Behavior change

As a Social Designer I see it as my task to help people change their behavior for the betterment of themselves and their communities. I strongly believe that as designers we have profound influence on (user) behavior since we shape the designed environment. Many of the challenges of today are created by people going for instant gratification rather than long term benefit. Direct behavior (lifestyle) change influences people’s long-term well-being, in the physical, mental, and social domains.

Mental Shortcut Cards

Mental Shortcut Cards


Taking inspiration and guidance from many of the behavior change experts*, I created a toolkit to help other designers think about how their design can influence behavior. The toolkit consists of an overview on behavior mechanics, strategy and tactic cards and 40 ‘mental-shortcut’ cards, explaining human behavior.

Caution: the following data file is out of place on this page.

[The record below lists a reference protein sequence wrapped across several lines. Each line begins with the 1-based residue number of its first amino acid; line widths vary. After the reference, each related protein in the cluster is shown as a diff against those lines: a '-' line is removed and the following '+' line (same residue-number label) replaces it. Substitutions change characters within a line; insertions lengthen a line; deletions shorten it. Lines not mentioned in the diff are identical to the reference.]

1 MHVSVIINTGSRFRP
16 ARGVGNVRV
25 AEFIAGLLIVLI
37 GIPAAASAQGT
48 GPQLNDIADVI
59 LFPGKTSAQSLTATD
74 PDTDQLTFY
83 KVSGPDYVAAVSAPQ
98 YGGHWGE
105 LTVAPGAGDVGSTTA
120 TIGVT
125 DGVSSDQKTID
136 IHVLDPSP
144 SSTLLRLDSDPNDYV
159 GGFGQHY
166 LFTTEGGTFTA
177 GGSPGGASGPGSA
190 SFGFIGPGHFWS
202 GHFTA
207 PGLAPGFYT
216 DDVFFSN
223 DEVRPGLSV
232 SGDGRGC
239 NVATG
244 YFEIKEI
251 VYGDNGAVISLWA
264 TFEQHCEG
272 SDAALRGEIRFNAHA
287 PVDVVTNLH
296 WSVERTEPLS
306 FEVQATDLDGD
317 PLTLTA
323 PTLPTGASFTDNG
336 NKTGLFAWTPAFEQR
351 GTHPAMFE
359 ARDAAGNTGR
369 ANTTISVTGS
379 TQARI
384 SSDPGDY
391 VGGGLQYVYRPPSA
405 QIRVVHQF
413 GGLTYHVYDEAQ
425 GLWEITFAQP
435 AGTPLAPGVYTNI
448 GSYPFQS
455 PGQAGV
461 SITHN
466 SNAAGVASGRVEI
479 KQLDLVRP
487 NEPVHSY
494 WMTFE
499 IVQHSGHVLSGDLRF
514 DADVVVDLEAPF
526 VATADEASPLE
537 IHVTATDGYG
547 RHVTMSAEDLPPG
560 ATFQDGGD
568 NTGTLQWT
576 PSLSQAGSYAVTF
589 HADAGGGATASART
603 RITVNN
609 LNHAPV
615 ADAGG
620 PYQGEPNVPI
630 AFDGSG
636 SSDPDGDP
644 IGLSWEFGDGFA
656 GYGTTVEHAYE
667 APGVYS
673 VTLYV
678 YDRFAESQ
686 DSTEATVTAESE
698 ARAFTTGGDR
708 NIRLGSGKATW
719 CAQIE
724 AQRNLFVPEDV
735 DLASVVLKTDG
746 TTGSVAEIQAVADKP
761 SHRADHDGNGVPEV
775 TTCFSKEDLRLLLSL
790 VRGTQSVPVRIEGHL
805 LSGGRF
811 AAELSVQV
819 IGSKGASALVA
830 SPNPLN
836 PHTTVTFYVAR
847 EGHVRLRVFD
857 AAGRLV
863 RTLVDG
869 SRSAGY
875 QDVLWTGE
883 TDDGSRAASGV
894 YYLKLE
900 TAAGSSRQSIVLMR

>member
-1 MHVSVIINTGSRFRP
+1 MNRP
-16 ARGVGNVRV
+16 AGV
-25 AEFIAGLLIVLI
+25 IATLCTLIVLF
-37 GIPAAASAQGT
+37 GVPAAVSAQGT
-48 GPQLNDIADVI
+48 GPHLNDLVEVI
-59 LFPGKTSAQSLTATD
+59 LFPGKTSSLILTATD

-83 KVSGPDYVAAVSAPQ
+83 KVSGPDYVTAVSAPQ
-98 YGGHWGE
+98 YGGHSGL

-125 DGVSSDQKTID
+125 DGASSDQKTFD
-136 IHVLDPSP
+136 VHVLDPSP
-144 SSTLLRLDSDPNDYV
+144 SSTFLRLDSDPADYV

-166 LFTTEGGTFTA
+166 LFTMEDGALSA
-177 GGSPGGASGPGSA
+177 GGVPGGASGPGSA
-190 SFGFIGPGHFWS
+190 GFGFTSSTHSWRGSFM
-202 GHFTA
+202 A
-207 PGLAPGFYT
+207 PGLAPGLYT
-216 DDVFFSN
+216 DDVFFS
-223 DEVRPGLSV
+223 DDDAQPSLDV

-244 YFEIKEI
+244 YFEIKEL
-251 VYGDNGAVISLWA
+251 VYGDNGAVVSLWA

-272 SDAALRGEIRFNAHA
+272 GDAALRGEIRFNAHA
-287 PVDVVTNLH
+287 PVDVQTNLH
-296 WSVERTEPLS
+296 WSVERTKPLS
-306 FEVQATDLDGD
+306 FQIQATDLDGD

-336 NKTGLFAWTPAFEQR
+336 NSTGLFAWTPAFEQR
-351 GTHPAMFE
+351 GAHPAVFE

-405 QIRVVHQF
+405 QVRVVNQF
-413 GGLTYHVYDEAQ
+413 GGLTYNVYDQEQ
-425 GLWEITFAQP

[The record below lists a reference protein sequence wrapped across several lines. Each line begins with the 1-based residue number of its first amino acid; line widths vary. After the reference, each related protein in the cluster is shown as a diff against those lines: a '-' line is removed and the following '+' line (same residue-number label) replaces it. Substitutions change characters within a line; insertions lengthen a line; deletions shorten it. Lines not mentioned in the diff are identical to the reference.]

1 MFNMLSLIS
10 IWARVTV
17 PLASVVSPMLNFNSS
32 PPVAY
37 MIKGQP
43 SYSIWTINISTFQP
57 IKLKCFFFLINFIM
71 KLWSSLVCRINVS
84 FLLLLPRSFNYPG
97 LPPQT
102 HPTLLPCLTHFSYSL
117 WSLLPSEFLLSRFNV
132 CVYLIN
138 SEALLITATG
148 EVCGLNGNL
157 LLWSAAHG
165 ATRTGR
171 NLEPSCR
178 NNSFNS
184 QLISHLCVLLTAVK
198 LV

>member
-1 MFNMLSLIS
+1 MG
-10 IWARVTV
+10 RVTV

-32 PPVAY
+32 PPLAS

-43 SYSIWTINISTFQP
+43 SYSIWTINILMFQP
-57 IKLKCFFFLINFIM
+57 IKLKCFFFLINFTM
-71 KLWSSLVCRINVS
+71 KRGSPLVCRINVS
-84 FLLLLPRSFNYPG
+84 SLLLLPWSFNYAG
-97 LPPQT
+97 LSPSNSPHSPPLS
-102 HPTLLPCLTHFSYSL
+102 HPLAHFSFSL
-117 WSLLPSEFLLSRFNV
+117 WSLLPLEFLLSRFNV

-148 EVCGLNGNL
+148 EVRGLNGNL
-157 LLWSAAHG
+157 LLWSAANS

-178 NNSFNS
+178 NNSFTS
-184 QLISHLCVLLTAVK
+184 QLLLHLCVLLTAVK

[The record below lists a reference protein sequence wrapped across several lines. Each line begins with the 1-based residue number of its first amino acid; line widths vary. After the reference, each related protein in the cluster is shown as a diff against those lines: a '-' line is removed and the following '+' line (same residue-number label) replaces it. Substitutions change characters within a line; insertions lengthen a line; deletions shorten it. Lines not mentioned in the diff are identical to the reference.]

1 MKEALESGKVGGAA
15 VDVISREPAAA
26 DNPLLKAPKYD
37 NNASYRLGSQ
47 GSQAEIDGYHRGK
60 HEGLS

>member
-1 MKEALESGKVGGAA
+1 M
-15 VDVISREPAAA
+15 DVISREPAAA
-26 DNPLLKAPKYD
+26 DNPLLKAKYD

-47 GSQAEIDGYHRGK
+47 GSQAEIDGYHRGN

To design for behavior change, one must clarify the system behind the behavior. I find the framework from Tromp (2012) useful to highlight individual concerns versus collective concerns as well as unintended consequences. Once the system is clear one can decide on the behavior change strategy and target group. Strategy can be to discourage bad behavior or encourage good behavior explicitly or implicitly. Besides solution strategy, the product or service to be designed can adopt different tactics. The solution can decide for you, seduce you, coerce you or persuade you.

When the opportunity is clear and the design phase starts, heuristics -or mental shortcuts- can be used to influence user behavior and product experience.

* Influence: The Psychology of Persuasion by Cialdini
* Social design; how products and services can help us act in ways that benefit society by Dr. ir. Tromp
* Thinking, Fast and Slow by Kahneman
* Persuasive Technologyby Fogg
* Nudge: Improving Decisions About Health, Wealth, and Happiness by Thaler and Sunstein
* Hooked, How to Build Habit-Forming Products by Nir Eyal